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The Student News Site of Stony Brook University

The Statesman

The Student News Site of Stony Brook University

The Statesman


    Traveling the Silk Road to Find Truth

    Scandal. Communism. Repression. Censorship. Overcrowding. These are the typical impressions that Americans have of China. Beautiful. Historical. Changing. Diverse. These are the words that Stony Brook University professor, Charles Haddad, wants journalism students to associate with China after a reporting trip there this summer.

    Haddad, along with Tsinghua University, one of China’s most prestigious, is offering journalism students an amazing opportunity. He will take 20 to 25 students from around the country along the fabled Silk Road of China in a reporting caravan. Haddad referred to it as a “living adventure” in a classroom without walls. The Silk Road, “the super highway of its day,” as Haddad described it, represents both the old China and the new China.

    According to a, the Silk Road extends over 5,000 miles and was a series of trade routes connecting the East to the West. The route enabled goods to be transported from China and India around the Mediterranean and to Europe. The power and prosperity of trading cities along the road declined along with the use of the route during the Middle Ages.

    Today, the Silk Road represents China’s revival. As the U.S. economy has weakened, nearly to the point of collapse, China’s economy has strengthened.

    “China is a country that will loom large in our lives,” Haddad said. He designed this summer’s trip to change the students’ view of the country, people, and its significance in the world.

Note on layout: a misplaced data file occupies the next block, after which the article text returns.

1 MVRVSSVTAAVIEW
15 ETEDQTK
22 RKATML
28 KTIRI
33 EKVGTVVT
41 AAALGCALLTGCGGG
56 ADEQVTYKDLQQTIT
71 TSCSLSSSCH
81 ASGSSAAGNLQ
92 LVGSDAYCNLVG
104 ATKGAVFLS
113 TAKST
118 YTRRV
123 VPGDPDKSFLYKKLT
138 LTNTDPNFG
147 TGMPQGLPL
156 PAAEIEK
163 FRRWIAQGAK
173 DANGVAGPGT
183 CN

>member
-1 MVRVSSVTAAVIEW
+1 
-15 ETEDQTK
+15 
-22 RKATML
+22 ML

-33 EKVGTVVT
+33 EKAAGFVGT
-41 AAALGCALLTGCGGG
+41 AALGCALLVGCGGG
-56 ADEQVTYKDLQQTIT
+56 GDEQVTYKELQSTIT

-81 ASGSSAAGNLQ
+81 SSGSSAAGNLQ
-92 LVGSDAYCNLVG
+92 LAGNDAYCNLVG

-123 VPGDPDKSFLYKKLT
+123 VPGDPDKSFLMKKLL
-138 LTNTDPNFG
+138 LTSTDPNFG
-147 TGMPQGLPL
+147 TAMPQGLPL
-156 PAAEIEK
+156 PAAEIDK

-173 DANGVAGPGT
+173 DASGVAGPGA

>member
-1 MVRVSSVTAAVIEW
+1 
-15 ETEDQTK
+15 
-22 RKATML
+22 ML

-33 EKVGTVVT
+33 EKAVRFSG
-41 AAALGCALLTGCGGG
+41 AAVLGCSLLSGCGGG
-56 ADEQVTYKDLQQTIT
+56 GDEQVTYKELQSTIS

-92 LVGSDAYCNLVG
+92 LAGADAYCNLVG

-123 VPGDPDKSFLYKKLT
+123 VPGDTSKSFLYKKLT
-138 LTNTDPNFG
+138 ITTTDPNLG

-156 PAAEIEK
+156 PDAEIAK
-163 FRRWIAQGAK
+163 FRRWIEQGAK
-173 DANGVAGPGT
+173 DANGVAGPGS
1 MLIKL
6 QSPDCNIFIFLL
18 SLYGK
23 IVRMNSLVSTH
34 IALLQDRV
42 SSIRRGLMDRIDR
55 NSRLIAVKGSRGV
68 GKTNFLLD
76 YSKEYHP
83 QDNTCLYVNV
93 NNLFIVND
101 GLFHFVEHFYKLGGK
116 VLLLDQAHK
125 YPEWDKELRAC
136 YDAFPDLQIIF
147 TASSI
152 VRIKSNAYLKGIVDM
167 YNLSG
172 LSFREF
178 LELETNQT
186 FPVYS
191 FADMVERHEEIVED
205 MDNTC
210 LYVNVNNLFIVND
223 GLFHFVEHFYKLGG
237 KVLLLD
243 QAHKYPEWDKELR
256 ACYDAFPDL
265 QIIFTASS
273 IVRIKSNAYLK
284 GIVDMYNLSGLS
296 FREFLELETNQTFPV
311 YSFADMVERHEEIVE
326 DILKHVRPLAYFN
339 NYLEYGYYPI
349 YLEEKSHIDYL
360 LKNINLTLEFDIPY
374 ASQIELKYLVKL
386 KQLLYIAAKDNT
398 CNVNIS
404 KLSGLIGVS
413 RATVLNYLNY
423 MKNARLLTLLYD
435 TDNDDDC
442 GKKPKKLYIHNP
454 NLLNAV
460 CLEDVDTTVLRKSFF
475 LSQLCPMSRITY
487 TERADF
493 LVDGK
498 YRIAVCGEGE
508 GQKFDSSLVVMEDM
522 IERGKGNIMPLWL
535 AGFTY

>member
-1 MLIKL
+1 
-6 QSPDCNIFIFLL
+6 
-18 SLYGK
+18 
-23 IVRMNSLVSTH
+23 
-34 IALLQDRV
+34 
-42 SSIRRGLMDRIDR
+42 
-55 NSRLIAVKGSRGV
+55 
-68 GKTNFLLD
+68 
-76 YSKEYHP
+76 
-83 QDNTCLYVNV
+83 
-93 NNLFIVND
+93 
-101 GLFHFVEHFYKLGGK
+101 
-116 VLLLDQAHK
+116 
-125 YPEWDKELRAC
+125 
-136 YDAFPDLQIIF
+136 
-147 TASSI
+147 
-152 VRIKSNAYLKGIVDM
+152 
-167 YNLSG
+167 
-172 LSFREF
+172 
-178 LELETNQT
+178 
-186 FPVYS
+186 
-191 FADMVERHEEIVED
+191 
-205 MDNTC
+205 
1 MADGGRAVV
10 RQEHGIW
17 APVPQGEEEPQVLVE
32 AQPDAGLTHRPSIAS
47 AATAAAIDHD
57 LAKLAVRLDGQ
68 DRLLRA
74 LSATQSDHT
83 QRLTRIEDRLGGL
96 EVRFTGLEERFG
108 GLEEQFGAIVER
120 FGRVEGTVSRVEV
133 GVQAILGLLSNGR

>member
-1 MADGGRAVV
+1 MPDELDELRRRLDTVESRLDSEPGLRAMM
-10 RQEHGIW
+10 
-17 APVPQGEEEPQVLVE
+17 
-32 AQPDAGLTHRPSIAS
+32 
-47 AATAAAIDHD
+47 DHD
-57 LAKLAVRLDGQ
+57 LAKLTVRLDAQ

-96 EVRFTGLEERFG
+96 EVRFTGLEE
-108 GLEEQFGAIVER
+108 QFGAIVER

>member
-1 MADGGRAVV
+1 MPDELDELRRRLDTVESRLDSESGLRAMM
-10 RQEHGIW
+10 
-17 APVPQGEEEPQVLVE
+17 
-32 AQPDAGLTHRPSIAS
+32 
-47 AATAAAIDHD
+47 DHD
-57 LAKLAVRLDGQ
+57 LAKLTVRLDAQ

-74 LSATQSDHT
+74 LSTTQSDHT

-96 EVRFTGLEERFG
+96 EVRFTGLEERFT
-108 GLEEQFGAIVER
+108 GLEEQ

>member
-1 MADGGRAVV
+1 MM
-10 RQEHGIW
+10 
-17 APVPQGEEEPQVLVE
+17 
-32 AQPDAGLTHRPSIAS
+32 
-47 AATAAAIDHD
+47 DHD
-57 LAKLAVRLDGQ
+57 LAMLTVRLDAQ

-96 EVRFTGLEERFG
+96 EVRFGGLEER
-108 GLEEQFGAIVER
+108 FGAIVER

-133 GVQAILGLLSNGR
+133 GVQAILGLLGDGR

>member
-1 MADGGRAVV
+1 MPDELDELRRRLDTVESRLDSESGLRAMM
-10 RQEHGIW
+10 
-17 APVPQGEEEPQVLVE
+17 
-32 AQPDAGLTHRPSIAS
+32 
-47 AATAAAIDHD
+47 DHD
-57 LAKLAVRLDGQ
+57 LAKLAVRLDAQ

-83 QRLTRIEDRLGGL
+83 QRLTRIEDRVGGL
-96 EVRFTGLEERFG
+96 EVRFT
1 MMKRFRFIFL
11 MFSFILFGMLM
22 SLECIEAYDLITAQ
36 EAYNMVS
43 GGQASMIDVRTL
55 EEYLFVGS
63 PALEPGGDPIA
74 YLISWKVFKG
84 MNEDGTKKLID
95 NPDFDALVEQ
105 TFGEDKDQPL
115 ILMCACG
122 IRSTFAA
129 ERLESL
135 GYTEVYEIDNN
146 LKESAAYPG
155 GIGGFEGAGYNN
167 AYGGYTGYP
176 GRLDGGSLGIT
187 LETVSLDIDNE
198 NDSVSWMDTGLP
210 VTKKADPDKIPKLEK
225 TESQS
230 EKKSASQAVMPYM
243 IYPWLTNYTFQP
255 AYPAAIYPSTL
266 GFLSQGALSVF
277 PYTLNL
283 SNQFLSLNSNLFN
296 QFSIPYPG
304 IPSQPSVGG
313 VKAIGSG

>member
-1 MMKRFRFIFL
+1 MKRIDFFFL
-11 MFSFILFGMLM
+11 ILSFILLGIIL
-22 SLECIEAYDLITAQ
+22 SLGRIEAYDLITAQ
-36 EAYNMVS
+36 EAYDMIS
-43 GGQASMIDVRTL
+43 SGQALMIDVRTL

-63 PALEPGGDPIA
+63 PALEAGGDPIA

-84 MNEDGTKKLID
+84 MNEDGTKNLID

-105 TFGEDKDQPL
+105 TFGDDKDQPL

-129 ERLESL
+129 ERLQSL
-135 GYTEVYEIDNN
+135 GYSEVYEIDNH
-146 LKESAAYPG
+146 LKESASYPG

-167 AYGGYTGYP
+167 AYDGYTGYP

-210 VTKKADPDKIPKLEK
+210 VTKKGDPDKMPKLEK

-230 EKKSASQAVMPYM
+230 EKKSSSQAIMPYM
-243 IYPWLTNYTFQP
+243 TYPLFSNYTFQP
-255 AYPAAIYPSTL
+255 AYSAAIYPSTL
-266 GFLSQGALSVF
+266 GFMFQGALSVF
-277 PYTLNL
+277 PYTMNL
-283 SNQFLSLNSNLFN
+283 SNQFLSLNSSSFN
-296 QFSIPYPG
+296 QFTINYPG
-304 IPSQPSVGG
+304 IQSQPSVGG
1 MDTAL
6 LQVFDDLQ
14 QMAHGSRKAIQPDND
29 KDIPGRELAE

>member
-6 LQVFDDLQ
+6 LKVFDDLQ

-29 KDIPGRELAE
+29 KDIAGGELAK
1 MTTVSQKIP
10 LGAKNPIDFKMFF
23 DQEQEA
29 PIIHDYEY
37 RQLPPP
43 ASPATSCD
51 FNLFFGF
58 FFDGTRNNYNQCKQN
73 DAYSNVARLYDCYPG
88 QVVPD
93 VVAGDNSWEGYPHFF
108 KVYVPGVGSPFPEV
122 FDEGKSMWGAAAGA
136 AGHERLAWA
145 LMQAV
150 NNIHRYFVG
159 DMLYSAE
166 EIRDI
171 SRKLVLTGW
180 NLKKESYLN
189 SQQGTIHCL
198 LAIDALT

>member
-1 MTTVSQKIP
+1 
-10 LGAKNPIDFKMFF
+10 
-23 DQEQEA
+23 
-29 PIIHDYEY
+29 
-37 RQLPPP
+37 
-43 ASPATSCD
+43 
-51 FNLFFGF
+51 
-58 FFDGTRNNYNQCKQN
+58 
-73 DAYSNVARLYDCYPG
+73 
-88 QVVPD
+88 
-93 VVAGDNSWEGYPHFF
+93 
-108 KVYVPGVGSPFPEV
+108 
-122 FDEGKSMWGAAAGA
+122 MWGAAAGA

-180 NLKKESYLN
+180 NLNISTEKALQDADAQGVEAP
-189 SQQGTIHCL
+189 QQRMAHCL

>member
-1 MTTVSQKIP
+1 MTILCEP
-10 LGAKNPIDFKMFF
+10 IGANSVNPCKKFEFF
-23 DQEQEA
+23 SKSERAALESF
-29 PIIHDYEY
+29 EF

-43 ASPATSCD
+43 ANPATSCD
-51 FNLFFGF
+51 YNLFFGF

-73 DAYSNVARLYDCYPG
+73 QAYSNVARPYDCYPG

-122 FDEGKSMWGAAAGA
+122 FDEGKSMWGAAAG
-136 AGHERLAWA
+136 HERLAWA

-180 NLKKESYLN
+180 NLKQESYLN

Like other study abroad programs at Stony Brook, there is a lengthy application with essays and letters of recommendations. The price is the same as the others — between $4,000 and $5,000. However, that is where the similarities end.

    Haddad stressed that this adventure will be unlike any other study abroad program offered at Stony Brook. Instead, it will immerse its students in the Chinese culture to teach them what the country is really like — the fastest industrializing country in the history of the world.

    As a result, criteria for acceptance into the program are different from that of other study abroad programs. Students must be journalism majors or minors and have completed an introductory journalism class.

    Students must be mature, hardworking, open to learning and ambitious, Haddad said. They must produce meaningful work.

    Students can earn six credits during the six-week journey, plus three additional credits for an independent study that requires producing a news story based on reporting from China. Students will travel the road looking for stories that capture modern China, speaking with Chinese leaders and advocates, and working closely with Chinese graduate students who will be their guides and interpreters.

    The application deadline is Feb. 15, 2008. While Professor Haddad is unsure of the turnout, it is expected to be competitive, since the program is open to students all over the country. Stony Brook journalism majors and minors will have preference, Haddad said.

    Professor Haddad said his goal, besides educating students on the history and culture of China, is to remove stereotypical views of the country. He wants students to come back saying, “‘Wow, I had no idea how rich and complex this place is,'” he said.

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